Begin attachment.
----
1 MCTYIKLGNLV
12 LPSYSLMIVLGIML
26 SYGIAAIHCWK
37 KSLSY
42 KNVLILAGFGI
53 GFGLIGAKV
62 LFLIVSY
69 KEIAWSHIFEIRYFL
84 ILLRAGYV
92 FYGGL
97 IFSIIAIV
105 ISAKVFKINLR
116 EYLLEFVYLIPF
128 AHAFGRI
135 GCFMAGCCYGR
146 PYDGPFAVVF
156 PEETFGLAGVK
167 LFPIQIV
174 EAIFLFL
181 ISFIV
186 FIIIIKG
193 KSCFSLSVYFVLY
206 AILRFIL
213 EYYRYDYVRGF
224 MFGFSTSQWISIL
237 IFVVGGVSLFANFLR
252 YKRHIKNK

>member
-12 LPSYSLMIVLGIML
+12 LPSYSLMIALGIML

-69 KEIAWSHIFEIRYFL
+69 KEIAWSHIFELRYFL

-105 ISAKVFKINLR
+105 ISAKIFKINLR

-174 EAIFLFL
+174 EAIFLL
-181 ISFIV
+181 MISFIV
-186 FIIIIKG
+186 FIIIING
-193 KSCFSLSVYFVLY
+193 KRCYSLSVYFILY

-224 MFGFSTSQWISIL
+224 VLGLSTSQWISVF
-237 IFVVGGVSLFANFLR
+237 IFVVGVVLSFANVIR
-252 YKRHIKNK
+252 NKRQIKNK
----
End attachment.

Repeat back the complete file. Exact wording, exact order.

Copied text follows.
1 MCTYIKLGNLV
12 LPSYSLMIVLGIML
26 SYGIAAIHCWK
37 KSLSY
42 KNVLILAGFGI
53 GFGLIGAKV
62 LFLIVSY
69 KEIAWSHIFEIRYFL
84 ILLRAGYV
92 FYGGL
97 IFSIIAIV
105 ISAKVFKINLR
116 EYLLEFVYLIPF
128 AHAFGRI
135 GCFMAGCCYGR
146 PYDGPFAVVF
156 PEETFGLAGVK
167 LFPIQIV
174 EAIFLFL
181 ISFIV
186 FIIIIKG
193 KSCFSLSVYFVLY
206 AILRFIL
213 EYYRYDYVRGF
224 MFGFSTSQWISIL
237 IFVVGGVSLFANFLR
252 YKRHIKNK

>member
-12 LPSYSLMIVLGIML
+12 LPSYSLMIALGIML

-69 KEIAWSHIFEIRYFL
+69 KEIAWSHIFELRYFL

-105 ISAKVFKINLR
+105 ISAKIFKINLR

-174 EAIFLFL
+174 EAIFLL
-181 ISFIV
+181 MISFIV
-186 FIIIIKG
+186 FIIIING
-193 KSCFSLSVYFVLY
+193 KRCYSLSVYFILY

-224 MFGFSTSQWISIL
+224 VLGLSTSQWISVF
-237 IFVVGGVSLFANFLR
+237 IFVVGVVLSFANVIR
-252 YKRHIKNK
+252 NKRQIKNK